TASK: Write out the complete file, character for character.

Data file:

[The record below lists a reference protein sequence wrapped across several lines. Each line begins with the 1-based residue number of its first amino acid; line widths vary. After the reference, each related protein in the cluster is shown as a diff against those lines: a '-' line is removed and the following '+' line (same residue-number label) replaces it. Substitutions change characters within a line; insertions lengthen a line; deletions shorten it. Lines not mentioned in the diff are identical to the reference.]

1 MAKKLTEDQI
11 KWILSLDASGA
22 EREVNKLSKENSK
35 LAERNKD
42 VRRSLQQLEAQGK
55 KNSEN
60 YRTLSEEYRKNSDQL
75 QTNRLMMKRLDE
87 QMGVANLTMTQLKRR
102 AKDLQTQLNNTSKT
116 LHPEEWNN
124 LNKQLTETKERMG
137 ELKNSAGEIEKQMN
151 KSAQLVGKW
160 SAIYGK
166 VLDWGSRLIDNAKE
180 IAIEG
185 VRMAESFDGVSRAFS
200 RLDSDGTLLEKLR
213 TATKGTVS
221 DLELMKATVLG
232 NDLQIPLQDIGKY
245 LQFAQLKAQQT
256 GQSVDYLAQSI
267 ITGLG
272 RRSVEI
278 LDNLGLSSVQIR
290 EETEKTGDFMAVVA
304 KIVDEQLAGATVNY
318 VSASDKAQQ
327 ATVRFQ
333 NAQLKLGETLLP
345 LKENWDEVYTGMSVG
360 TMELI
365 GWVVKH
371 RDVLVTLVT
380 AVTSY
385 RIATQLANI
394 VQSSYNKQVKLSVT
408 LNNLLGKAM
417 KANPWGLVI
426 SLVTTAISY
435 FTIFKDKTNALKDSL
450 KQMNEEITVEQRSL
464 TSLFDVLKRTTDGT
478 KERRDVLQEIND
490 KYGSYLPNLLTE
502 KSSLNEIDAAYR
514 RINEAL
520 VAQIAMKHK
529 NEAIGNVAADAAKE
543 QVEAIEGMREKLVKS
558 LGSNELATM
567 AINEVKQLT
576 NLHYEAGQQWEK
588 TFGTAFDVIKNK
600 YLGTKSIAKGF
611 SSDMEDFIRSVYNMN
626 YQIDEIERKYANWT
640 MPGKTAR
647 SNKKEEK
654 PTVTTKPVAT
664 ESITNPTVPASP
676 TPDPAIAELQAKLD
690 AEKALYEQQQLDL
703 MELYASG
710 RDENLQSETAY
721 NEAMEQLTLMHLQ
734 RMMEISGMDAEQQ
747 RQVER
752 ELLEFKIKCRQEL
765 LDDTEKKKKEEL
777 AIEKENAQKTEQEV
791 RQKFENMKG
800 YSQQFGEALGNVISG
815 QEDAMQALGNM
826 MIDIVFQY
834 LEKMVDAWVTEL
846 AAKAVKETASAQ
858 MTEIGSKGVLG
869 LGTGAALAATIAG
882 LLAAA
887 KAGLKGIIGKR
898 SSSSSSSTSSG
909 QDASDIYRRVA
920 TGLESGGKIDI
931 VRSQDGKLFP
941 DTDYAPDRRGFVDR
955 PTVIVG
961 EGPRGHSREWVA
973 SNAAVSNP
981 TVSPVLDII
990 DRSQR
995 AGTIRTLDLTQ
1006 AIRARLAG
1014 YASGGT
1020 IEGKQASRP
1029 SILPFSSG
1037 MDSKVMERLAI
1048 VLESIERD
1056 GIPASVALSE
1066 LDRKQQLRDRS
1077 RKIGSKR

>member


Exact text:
[The record below lists a reference protein sequence wrapped across several lines. Each line begins with the 1-based residue number of its first amino acid; line widths vary. After the reference, each related protein in the cluster is shown as a diff against those lines: a '-' line is removed and the following '+' line (same residue-number label) replaces it. Substitutions change characters within a line; insertions lengthen a line; deletions shorten it. Lines not mentioned in the diff are identical to the reference.]

1 MAKKLTEDQI
11 KWILSLDASGA
22 EREVNKLSKENSK
35 LAERNKD
42 VRRSLQQLEAQGK
55 KNSEN
60 YRTLSEEYRKNSDQL
75 QTNRLMMKRLDE
87 QMGVANLTMTQLKRR
102 AKDLQTQLNNTSKT
116 LHPEEWNN
124 LNKQLTETKERMG
137 ELKNSAGEIEKQMN
151 KSAQLVGKW
160 SAIYGK
166 VLDWGSRLIDNAKE
180 IAIEG
185 VRMAESFDGVSRAFS
200 RLDSDGTLLEKLR
213 TATKGTVS
221 DLELMKATVLG
232 NDLQIPLQDIGKY
245 LQFAQLKAQQT
256 GQSVDYLAQSI
267 ITGLG
272 RRSVEI
278 LDNLGLSSVQIR
290 EETEKTGDFMAVVA
304 KIVDEQLAGATVNY
318 VSASDKAQQ
327 ATVRFQ
333 NAQLKLGETLLP
345 LKENWDEVYTGMSVG
360 TMELI
365 GWVVKH
371 RDVLVTLVT
380 AVTSY
385 RIATQLANI
394 VQSSYNKQVKLSVT
408 LNNLLGKAM
417 KANPWGLVI
426 SLVTTAISY
435 FTIFKDKTNALKDSL
450 KQMNEEITVEQRSL
464 TSLFDVLKRTTDGT
478 KERRDVLQEIND
490 KYGSYLPNLLTE
502 KSSLNEIDAAYR
514 RINEAL
520 VAQIAMKHK
529 NEAIGNVAADAAKE
543 QVEAIEGMREKLVKS
558 LGSNELATM
567 AINEVKQLT
576 NLHYEAGQQWEK
588 TFGTAFDVIKNK
600 YLGTKSIAKGF
611 SSDMEDFIRSVYNMN
626 YQIDEIERKYANWT
640 MPGKTAR
647 SNKKEEK
654 PTVTTKPVAT
664 ESITNPTVPASP
676 TPDPAIAELQAKLD
690 AEKALYEQQQLDL
703 MELYASG
710 RDENLQSETAY
721 NEAMEQLTLMHLQ
734 RMMEISGMDAEQQ
747 RQVER
752 ELLEFKIKCRQEL
765 LDDTEKKKKEEL
777 AIEKENAQKTEQEV
791 RQKFENMKG
800 YSQQFGEALGNVISG
815 QEDAMQALGNM
826 MIDIVFQY
834 LEKMVDAWVTEL
846 AAKAVKETASAQ
858 MTEIGSKGVLG
869 LGTGAALAATIAG
882 LLAAA
887 KAGLKGIIGKR
898 SSSSSSSTSSG
909 QDASDIYRRVA
920 TGLESGGKIDI
931 VRSQDGKLFP
941 DTDYAPDRRGFVDR
955 PTVIVG
961 EGPRGHSREWVA
973 SNAAVSNP
981 TVSPVLDII
990 DRSQR
995 AGTIRTLDLTQ
1006 AIRARLAG
1014 YASGGT
1020 IEGKQASRP
1029 SILPFSSG
1037 MDSKVMERLAI
1048 VLESIERD
1056 GIPASVALSE
1066 LDRKQQLRDRS
1077 RKIGSKR

>member